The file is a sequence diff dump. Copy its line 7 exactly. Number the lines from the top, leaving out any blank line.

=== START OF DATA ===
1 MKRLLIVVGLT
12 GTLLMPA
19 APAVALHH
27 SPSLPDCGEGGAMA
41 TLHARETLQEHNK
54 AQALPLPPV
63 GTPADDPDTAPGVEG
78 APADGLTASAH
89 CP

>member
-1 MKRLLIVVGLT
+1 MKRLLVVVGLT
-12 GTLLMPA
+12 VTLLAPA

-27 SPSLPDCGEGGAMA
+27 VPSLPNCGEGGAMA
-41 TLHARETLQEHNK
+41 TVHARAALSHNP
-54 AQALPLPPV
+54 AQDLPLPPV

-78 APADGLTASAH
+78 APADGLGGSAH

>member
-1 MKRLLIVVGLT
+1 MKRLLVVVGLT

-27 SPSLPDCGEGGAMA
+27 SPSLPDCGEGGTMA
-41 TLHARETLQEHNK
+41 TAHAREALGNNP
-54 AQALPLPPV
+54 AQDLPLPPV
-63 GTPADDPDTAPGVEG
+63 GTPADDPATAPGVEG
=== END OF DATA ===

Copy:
63 GTPADDPDTAPGVEG